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Obama: IRS report's findings 'intolerable and inexcusable'


The IRS acted in an "intolerable and inexcusable" manner in singling out conservative advocacy groups for extra scrutiny, President Barack Obama said Tuesday evening in a statement about the emerging controversy. 

Amid an uproar in Washington over revelations that IRS agents targeted conservative and Tea Party groups as part of their oversight of a new crop of political groups established as tax-exempt groups in recent years, the president roundly criticized IRS employees to subjected those groups to additional scrutiny. 

"[T]he report’s findings are intolerable and inexcusable," Obama said in a statement. "The IRS must apply the law in a fair and impartial way, and its employees must act with utmost integrity.  This report shows that some of its employees failed that test."

The president had criticized the report during a press conference on Monday, before the publication this evening of an inspector general's report detailing the additional scrutiny of conservative groups. The report pointed to incompetence and poor management for the persistent scrutiny of conservative groups. The IRS also argued that the behavior was relatively isolated, and did not come at the direction of any outside official.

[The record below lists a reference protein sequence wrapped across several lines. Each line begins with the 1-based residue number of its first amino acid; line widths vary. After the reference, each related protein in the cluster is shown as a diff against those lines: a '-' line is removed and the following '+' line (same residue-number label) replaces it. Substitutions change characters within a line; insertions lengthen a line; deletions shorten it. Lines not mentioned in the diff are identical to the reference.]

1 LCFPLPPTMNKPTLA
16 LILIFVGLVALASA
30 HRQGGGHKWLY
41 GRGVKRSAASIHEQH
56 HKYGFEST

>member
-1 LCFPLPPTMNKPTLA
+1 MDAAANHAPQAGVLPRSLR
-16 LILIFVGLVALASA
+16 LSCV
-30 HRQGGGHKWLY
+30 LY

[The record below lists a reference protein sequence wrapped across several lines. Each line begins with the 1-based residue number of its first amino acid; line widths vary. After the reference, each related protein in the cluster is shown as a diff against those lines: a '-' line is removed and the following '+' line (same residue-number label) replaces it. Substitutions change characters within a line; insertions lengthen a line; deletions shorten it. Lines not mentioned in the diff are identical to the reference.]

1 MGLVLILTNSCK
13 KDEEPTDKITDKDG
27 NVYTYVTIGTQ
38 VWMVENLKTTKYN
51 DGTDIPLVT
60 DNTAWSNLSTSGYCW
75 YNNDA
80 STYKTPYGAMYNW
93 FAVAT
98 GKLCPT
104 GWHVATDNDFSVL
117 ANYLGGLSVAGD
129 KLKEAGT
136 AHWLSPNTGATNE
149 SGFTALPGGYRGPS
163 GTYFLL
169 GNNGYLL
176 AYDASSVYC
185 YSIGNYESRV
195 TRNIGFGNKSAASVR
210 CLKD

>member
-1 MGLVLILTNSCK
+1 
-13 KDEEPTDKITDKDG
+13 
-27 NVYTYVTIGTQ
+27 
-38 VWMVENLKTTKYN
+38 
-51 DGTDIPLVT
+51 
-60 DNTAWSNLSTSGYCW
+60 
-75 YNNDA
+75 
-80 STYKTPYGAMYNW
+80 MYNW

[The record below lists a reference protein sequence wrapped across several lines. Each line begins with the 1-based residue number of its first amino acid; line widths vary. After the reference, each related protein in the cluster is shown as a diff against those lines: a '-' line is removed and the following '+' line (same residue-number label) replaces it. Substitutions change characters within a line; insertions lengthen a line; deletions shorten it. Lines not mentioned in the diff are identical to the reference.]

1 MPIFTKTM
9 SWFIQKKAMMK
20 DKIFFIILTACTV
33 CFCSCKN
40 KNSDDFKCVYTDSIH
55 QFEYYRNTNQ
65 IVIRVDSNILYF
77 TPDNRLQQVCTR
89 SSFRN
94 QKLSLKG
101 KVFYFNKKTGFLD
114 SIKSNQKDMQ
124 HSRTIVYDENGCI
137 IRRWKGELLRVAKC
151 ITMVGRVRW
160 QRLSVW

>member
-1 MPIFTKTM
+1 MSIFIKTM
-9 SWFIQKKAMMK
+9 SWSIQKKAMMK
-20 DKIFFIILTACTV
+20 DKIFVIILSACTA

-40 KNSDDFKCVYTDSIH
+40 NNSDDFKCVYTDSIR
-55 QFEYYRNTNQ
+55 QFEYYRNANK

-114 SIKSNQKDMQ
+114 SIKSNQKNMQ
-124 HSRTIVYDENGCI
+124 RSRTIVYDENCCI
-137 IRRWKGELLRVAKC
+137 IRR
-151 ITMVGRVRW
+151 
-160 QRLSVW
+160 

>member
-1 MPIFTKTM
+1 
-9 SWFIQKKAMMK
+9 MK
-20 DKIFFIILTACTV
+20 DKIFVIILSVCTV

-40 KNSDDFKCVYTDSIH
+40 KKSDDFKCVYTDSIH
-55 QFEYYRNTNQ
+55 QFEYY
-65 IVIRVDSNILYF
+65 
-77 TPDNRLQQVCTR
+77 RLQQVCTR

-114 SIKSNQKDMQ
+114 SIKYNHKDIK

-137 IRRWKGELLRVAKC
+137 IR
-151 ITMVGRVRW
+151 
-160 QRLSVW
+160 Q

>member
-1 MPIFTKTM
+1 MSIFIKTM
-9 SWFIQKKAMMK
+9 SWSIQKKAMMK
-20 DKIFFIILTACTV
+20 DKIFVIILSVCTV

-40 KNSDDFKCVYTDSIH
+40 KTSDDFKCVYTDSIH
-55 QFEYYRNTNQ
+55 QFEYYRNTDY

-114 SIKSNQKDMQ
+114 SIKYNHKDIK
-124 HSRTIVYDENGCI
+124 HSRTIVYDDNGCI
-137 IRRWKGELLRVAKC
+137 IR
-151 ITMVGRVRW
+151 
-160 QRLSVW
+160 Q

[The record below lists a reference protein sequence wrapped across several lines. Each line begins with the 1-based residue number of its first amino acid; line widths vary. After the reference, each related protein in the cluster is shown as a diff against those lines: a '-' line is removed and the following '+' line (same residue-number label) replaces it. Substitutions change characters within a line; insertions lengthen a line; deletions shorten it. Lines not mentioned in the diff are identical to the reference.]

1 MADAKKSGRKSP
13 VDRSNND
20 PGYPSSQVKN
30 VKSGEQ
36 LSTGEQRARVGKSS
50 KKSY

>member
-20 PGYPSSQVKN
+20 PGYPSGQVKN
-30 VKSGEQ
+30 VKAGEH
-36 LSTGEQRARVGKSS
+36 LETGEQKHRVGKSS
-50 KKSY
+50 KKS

Nonetheless, the IRS controversy has prompted a major uproar among conservatives in Washington, who have openly suggested the Obama administration had deliberately targeted political enemies. Some Republicans have likened Obama to President Richard Nixon and the Watergate scandal. 

The controversy comes at an inopportune time, too, for the White House, which has struggled at times to address other imbroglios regarding its response to the terrorist attack last year in Benghazi, Libya, as well as new reports that the Department of Justice surreptitiously monitored the phone records of Associated Press journalists. 

Of the IRS uproar, Obama said he had directed Treasury Secretary Jack Lew to "hold those responsible for these failures accountable," and implement the recommendations of the inspector general report.

"[R]egardless of how this conduct was allowed to take place, the bottom line is, it was wrong," Obama said. "I expect everyone who serves in the federal government to hold themselves to the highest ethical and moral standards. So do the American people. And as president, I intend to make sure our public servants live up to those standards every day."